Over in Spain, the issue of Bitcoin legality isn’t the main concern. This is a country that has extensive protections for consumers and investors alike – and given their decentralised nature, it is often difficult for cryptocurrencies to offer the rights enjoyed when other financial instruments are being used. Do not expect BTC to become legal tender in Spain any time soon: cryptocurrency regulation here is crystal clear that only euro coins and banknotes enjoy this status.

As you can find out in our deep dive on crypto regulation in the UK, there’s confusion over exactly what – and who – is in charge of overseeing digital assets. One thing that we do know is that the Financial Conduct Authority has a role in holding exchanges to account when it comes to compliance with anti-money laundering and preventing the financing of terrorism. There’s little good news for consumers who have been treated badly by an exchange. Although Bitcoin can be purchased with relative ease, the advice given to Britons is to avoid doing so.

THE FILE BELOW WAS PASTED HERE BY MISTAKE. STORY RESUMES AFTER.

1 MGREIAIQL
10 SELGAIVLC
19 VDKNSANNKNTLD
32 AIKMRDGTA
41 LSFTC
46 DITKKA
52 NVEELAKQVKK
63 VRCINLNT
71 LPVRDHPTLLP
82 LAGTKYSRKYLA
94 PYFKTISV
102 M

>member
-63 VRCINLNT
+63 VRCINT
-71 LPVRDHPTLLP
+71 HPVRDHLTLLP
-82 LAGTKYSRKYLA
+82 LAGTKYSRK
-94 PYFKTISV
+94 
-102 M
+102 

Finally, a tone of optimism for those of you who want to see cryptocurrency regulation that protects consumers while allowing the industry to build momentum. Luxembourg was the first country in Europe to begin licensing exchanges – a stance that has encouraged crypto businesses to set up shop there. This falls under the country’s Commission de Surveillance du Secteur Financier. The body has also won plaudits for alerting the public when it finds unregistered crypto companies operating in its jurisdiction – flagging firms that might be attempting to scam unsuspecting customers.

FURTHER READING: Cryptocurrency regulation in Asia: where things stand right now

FURTHER READING: Should you invest in blockchain? Some important tips to bear in mind